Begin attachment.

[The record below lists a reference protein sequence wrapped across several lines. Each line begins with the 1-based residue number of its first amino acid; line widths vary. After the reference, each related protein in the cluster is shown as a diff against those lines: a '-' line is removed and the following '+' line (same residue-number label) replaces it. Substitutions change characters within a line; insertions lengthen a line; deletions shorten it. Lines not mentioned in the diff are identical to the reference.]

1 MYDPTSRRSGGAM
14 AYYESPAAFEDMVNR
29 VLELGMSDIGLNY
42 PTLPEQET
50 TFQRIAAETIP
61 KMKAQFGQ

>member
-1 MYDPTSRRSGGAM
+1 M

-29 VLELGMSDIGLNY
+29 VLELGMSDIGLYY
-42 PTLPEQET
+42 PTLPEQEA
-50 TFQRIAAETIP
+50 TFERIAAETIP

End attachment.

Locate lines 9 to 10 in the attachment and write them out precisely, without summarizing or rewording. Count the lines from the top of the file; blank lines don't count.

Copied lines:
-1 MYDPTSRRSGGAM
+1 M